Interview: Junior Boys Don Their Big Black Coat

Jeremy Greenspan talks about the making of the duo's new techno-tinged LP.
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Junior Boys

Hamilton, Ontario’s Jeremy Greenspan tends to give a little more than most interview subjects. As half of Junior Boys, along with Matt Didemus (who’s now based in Berlin), he’s made some of the most extraordinary electronic records of the last decade or so, fusing electro-pop and his engaging vocals with house, techno, disco and bass music tropes in a thrilling way. Since their 2004 debut, Last Exit, the Canadian act have carved a unique niche where memorable songs, offbeat lyrics and authentic underground club music meet.

Greenspan is considered and frank in conversation, and Big Black Coat, the new Junior Boys album recorded between Hamilton and Berlin, is just as engaging. Inspired by the immediacy and spontaneity of recording with lauded singer and producer Jessy Lanza and by making his own solo techno records, it retains the Junior Boys sound but has a new directness and rawness that takes the duo somewhere fresh. It’s less a process of refinement, and more about capturing the moment. XLR8R got in touch to find out about Greenspan’s love of Sheffield bleep techno, altering his vocals, and just what that album title means.

Big Black Coat is probably your most overtly "techno" album. What prompted a move towards more upbeat sounds?
I think in the last couple of records in particular there’s been a process of writing that has been to "de-techno" our own material. Just to speak a little bit about our writing process, almost all of our stuff is done using outboard equipment. Some of it slaves off of other equipment, and you press play. So there are relationships between the equipment, and you’re dialing in knobs and stuff like that. And generally speaking a musical moment will happen. You’re playing with the sequencer…whatever it is, this thing happens where a musical thing is captured. Usually we record these and turn these things into loops with additional drums. We generally will take that material, and then try and turn that into something that resembles a song. We’ll take certain parts of the material we did, this part is the chorus and this part is the verse. What’s ended up happening, on the last two records in particular, is we would take a small amount of the things we had done, like ten songs, and turn those into traditional songs, and then work them and re-work them into more and more sophisticated songwriting things—more modulation, all this stuff, to hone them into really very deliberate-sounding songs.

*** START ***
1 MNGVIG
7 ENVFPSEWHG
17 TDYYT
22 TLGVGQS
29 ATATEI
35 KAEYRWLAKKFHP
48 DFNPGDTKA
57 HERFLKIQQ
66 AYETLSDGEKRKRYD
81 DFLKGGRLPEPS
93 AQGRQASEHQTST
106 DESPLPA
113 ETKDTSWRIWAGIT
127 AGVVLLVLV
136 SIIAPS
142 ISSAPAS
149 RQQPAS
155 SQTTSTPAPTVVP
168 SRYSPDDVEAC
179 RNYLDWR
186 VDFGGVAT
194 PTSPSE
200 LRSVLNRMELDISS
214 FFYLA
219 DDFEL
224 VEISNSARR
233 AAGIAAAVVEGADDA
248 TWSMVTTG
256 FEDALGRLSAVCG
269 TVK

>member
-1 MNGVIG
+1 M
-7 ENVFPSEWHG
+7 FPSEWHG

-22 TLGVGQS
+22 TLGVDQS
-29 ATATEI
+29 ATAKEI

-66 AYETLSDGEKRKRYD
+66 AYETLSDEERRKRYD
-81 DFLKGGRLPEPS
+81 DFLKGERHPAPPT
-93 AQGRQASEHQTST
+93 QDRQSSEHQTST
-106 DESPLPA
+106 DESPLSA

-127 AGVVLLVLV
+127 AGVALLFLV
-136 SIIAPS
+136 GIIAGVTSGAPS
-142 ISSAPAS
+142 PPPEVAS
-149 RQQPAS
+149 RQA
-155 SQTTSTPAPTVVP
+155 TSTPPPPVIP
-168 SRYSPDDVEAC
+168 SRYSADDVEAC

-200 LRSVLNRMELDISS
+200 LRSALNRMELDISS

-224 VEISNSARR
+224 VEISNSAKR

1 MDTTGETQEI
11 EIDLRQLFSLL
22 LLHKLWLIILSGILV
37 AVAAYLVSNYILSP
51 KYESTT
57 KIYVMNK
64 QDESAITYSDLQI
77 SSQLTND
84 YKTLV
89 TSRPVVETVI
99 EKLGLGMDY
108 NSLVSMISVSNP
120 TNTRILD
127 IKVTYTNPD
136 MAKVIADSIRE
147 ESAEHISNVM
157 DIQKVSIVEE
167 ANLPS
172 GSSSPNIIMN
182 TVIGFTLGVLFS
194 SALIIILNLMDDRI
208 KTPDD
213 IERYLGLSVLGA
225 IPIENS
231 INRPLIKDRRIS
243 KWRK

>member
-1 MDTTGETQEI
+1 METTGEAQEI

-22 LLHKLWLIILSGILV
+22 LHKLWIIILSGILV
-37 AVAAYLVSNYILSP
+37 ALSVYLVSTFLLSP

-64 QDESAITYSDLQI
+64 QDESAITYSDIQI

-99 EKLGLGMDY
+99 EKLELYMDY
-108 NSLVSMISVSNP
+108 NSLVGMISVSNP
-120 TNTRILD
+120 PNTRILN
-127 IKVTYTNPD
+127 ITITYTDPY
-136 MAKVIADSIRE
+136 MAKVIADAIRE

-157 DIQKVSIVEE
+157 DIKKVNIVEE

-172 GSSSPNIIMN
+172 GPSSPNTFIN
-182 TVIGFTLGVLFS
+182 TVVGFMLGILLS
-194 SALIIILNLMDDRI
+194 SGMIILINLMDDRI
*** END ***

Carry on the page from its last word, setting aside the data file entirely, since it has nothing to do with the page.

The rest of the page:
With this album we took a very different approach. Instead, there was a huge amount of material that was written quite fast, and there was very little editing done. We would keep it as true to the initial moment or loop-writing moment as possible. They all have that kind of raw elemental feel because they were done quickly. I like that approach. That was an approach that I had used with the Jessy Lanza album I worked on previously. She did things quicker than I was accustomed to. It makes it so that you don’t tire of the music. I think people can feel when something is overworked.

Now that you’ve been working on other projects, you’ve said that you feel a liberation that you’ve brought to the new Junior Boys record. How did that sense of freedom manifest itself?
That solo material was really important. I did those solo things with the same process: just doing things, writing little techno loops and stuff. It was the inverse process of a Junior Boys song. Instead of me adding things to create a song, I’m taking away things and turning it into a minimal thing. I think the immediacy and the speed, I wanted to bring that to Junior Boys. I wrote a whole bunch of material for Junior Boys starting quickly after the last album—but I ended up scrapping almost all of it, because it just didn’t have that sort of urgency, that feeling.

"When I started listening to dance music in Hamilton, the scene that got me into it was industrial music: Skinny Puppy, Front 242, Ministry."